Photoelectrics and kinetic energy

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Hello friends.

I was just wondering why in photoelectrics, the kinetic energy of an electron released from a certain metal after being struck by a photon follows the classical approach and not the relativistic. For example...

E_photon = (Planck_const)(frequency) = (Work function) + (1/2)(mass_electron)(u^2)

instead of

E_photon = (Planck_const)(frequency) = (Work function) + ((1 - ((u/c)^2)))^(-1)) - 1)(mass_electron)(c^2)

I've read several texts, including my university's text and Serway's text but the answer isn't really there. Thanks in advance!
 
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PeterDonis
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I was just wondering why in photoelectrics, the kinetic energy of an electron released from a certain metal after being struck by a photon follows the classical approach and not the relativistic.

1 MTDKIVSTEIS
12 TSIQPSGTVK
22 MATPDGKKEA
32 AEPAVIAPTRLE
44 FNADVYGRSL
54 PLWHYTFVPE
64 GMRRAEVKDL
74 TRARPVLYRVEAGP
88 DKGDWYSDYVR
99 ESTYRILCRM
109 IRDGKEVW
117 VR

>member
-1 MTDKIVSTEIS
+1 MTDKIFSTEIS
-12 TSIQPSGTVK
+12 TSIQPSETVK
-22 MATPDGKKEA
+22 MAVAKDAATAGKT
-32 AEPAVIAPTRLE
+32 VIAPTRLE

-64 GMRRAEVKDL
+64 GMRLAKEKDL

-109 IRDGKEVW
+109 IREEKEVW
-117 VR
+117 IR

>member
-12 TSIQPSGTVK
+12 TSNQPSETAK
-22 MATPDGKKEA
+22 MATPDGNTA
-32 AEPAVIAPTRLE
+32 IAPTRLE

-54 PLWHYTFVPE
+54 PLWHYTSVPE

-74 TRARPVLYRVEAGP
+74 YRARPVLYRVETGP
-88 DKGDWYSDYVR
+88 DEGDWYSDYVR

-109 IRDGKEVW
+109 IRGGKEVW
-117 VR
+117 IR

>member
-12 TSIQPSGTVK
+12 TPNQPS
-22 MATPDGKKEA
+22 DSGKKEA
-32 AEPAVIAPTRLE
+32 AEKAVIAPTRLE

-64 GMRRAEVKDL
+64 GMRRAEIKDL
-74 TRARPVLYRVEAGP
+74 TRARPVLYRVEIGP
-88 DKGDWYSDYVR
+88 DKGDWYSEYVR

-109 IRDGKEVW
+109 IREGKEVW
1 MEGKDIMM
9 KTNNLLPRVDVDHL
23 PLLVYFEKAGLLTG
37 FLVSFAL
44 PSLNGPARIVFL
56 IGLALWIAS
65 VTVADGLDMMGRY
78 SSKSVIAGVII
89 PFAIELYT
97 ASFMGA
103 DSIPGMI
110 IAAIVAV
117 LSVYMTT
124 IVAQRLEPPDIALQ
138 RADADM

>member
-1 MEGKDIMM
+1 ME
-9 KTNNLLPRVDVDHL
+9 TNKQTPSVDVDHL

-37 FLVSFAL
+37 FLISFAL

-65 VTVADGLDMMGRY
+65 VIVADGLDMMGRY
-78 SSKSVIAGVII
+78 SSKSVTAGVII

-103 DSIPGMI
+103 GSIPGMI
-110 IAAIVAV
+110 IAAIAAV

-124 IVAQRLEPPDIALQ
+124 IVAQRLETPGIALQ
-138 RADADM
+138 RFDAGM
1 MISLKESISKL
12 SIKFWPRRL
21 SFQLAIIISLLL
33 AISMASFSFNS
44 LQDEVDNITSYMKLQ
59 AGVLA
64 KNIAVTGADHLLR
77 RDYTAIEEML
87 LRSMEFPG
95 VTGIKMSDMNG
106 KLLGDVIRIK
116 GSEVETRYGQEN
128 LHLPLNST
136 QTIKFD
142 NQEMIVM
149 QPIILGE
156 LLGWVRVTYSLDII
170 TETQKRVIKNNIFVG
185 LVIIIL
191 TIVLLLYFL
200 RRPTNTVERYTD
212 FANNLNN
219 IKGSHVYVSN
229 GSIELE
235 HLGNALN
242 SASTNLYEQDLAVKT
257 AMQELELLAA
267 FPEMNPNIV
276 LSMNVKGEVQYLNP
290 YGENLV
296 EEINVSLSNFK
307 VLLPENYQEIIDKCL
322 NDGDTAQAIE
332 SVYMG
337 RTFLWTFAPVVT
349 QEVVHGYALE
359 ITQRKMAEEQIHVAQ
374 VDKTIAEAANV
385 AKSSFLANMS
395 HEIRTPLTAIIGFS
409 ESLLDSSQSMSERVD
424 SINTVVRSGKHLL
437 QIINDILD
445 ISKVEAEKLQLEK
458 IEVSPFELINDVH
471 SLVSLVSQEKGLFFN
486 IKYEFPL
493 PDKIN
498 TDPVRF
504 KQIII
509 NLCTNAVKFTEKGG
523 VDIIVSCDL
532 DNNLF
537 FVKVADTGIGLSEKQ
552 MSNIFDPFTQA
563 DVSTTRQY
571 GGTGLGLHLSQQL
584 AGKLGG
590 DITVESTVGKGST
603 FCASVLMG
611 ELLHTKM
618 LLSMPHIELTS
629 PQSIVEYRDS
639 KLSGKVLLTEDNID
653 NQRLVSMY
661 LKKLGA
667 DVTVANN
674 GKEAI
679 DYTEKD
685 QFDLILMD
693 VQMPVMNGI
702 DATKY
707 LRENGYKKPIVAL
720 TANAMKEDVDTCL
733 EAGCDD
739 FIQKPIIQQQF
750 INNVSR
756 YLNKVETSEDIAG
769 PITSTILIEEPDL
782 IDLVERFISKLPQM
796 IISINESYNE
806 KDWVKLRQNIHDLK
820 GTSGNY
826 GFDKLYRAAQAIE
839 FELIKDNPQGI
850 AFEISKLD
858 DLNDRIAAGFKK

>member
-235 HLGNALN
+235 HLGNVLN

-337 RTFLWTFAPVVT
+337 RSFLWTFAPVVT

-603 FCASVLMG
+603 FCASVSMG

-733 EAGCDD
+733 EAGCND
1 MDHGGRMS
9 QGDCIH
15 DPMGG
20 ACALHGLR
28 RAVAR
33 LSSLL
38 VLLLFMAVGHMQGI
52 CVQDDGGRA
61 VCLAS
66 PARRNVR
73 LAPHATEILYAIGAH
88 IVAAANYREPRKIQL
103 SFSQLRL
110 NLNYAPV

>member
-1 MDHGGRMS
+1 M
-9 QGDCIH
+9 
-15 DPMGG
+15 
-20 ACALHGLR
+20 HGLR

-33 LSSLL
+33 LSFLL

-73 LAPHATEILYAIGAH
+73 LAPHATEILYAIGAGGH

AFAIK all the photoelectric experiments that have ever been done have involved highly non-relativistic photoelectrons, so the classical formula works fine, but strictly speaking, it is an approximation and the relativistic formula is the strictly correct one.
 
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Cool, thanks Peter.
 

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